Archive for May, 2007

Toledo

May 22nd, 2007 by David

We spent a day in Toledo, where we gave three presentations at the Maumee Country Day School – one for the high school, one for the elementary school, and one for the parents. The best part, though, was that all the older students in the elementary school brought their bikes to school and did a 7-mile ‘mini ride for climate’ to a nearby park and back. (Although, to bike safely in the city, we needed a team of police cars to block off roads.) The television news showed up, and we appeared in the Toledo Blade newspaper.

Presentation for Maumee Valley Country Day School (the high school)
A presentation for the Maumee Valley Country Day School (the elementary school)
Maumee Valley Students on the go - a mini-ride for climate.  7 miles, some 50 or so students!

The article in the newspaper was great overall, but the reporter got the idea that global warming would only be bad for people in South America (I show pictures of my bike trip across South America and talk about the effects of global warming there). The article started with “Toledo-area residents may not notice much change in their daily lives due to global warming,” which was not what I wanted people in Toledo to read.

It is true that global warming will be worse for poor developing nations than Toledo – but Toledo residents will nonetheless see major changes. According to one study summarized here, by the end of the century, summers in Ohio could be similar to the summers in Arkansas. Summers will not only be warmer, but also likely drier. Common fish in Lake Erie could disappear, lake levels would fall, and both strong storms and droughts – such as the 2002 drought, which ravaged Ohio, would become more common.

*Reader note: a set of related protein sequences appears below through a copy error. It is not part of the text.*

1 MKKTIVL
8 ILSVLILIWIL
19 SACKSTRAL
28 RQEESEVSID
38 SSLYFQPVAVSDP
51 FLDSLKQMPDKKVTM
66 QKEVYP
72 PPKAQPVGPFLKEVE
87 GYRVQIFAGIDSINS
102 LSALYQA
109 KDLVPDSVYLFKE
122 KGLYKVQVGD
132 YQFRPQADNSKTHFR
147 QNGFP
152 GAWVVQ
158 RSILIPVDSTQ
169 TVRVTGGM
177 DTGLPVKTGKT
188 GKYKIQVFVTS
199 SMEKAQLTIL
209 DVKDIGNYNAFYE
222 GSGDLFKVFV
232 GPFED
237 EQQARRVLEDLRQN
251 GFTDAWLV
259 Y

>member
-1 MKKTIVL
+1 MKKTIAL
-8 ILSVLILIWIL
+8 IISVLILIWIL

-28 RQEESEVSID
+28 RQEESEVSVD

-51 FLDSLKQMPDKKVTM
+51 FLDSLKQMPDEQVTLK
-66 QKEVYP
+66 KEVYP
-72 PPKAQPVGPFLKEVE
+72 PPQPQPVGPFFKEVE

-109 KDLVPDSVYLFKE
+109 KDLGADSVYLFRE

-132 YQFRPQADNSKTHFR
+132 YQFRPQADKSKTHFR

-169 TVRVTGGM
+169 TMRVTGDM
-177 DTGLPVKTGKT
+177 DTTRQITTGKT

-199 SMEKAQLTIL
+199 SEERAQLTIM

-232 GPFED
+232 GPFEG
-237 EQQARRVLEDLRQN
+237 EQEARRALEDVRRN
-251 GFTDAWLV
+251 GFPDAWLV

Bill biking Ohio

I wrote a letter to the editor with this information, and, perhaps more importantly, added information about global warming and Ohio to the presentation. (Of course, now we are in Michigan…so we have to keep updating the presentation as we go…)

Way To Go Ohio

May 20th, 2007 by Bill
What happens when it rains?  - We get wet.
Putting a new stem on David's bicycle

Departing Pittsburgh, we pedaled towards Ohio on a drenched Wednesday. At the height of the rain storm, David’s stem (the part that connects the handlebars to the frame) snapped. I have never heard of someone’s stem breaking before (it’s solid metal), but it probably had something to do with the fact that he purchased the stem when he was biking across Argentina. Luckily, we were only 2 miles from a bicycle shop and, with help from our friend Tim , we were on our way.

Llyod Willis, grandson, and lots of bicycles
Anyone up for some spinning?

We arrived in Ohio happy to leave behind the steep rolling hills of western Pennsylvania. Our first stop was Rogers, OH where we met Lloyd Willis and his family. Lloyd works as a parts manager for General Motors and is a dedicated cyclist and bicycle racer. His entire family takes part and they even teach spin classes in their basement. Lloyd talked to us about he often commutes 20 miles each way to work on his ultra light-weight racing bicycle. He said he shows up to work wide awake and arrives home having put in 40 miles of riding and a full day of work. Yet many people look at him as if he’s crazy for riding his bike instead of taking the car. Lloyd gets to do what he loves (bicycle), gets great exercise and saves a bunch of money on gas. Who is crazy?

Barb and Ed hosted us for the night, just outside of Youngstown

We stayed with Ed and Barb just outside Youngstown , OH. They treated us to an amazing dinner including some halibut they caught last summer in Alaska. Youngstown, like many towns we passed in this part of the country is shrinking in population even as the US population is growing. This a beautiful part of the US, but the economy of coal, cars, steel and other industry collapsed years ago and the economy still struggles. I wonder how many new jobs could be created with renewable energy. Unfortunately, Ohio doesn’t have a “renewable portfolio standard (RPS)”. RPS is legislation that says a state will produce a certain amount of their energy from renewable sources by a certain date. For example Montana will produce 15% of their energy from renewable sources by 2015. Ohio is one of about 30 states that has not yet passed this legislation. Although it’s no guarantee of new jobs, it does signal to renewable energy companies that the state is serious about promoting renewable energy.